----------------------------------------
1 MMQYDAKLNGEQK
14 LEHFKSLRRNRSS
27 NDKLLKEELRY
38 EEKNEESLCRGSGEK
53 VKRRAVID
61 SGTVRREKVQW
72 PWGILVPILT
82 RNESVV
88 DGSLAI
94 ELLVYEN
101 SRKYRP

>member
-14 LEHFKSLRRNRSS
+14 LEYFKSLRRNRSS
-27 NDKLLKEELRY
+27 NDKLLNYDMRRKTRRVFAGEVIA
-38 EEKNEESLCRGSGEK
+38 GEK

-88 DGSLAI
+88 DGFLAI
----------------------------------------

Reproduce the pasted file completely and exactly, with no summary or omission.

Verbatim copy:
1 MMQYDAKLNGEQK
14 LEHFKSLRRNRSS
27 NDKLLKEELRY
38 EEKNEESLCRGSGEK
53 VKRRAVID
61 SGTVRREKVQW
72 PWGILVPILT
82 RNESVV
88 DGSLAI
94 ELLVYEN
101 SRKYRP

>member
-14 LEHFKSLRRNRSS
+14 LEYFKSLRRNRSS
-27 NDKLLKEELRY
+27 NDKLLNYDMRRKTRRVFAGEVIA
-38 EEKNEESLCRGSGEK
+38 GEK

-88 DGSLAI
+88 DGFLAI